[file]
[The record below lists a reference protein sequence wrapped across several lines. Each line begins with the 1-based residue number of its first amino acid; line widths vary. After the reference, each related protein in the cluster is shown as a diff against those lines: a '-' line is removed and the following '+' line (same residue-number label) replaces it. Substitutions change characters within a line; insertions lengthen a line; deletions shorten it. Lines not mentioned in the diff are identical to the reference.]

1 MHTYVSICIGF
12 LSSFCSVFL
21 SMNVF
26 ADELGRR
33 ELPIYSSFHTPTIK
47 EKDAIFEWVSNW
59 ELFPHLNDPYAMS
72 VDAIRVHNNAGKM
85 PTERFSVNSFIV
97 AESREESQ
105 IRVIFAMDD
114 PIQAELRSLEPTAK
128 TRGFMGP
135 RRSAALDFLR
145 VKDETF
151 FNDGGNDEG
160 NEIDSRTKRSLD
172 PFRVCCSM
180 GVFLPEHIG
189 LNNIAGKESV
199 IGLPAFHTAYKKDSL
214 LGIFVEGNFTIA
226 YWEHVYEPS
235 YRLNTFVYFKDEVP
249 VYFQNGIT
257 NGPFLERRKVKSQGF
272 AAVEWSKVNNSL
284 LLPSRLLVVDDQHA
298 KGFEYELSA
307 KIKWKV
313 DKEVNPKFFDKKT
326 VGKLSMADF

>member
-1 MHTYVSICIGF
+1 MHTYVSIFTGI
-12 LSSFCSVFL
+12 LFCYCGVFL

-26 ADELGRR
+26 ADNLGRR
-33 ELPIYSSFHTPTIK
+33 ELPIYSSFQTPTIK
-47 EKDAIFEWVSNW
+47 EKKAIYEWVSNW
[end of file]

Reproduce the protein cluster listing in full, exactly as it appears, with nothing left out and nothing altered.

[The record below lists a reference protein sequence wrapped across several lines. Each line begins with the 1-based residue number of its first amino acid; line widths vary. After the reference, each related protein in the cluster is shown as a diff against those lines: a '-' line is removed and the following '+' line (same residue-number label) replaces it. Substitutions change characters within a line; insertions lengthen a line; deletions shorten it. Lines not mentioned in the diff are identical to the reference.]

1 MHTYVSICIGF
12 LSSFCSVFL
21 SMNVF
26 ADELGRR
33 ELPIYSSFHTPTIK
47 EKDAIFEWVSNW
59 ELFPHLNDPYAMS
72 VDAIRVHNNAGKM
85 PTERFSVNSFIV
97 AESREESQ
105 IRVIFAMDD
114 PIQAELRSLEPTAK
128 TRGFMGP
135 RRSAALDFLR
145 VKDETF
151 FNDGGNDEG
160 NEIDSRTKRSLD
172 PFRVCCSM
180 GVFLPEHIG
189 LNNIAGKESV
199 IGLPAFHTAYKKDSL
214 LGIFVEGNFTIA
226 YWEHVYEPS
235 YRLNTFVYFKDEVP
249 VYFQNGIT
257 NGPFLERRKVKSQGF
272 AAVEWSKVNNSL
284 LLPSRLLVVDDQHA
298 KGFEYELSA
307 KIKWKV
313 DKEVNPKFFDKKT
326 VGKLSMADF

>member
-1 MHTYVSICIGF
+1 MHTYVSIFTGI
-12 LSSFCSVFL
+12 LFCYCGVFL

-26 ADELGRR
+26 ADNLGRR
-33 ELPIYSSFHTPTIK
+33 ELPIYSSFQTPTIK
-47 EKDAIFEWVSNW
+47 EKKAIYEWVSNW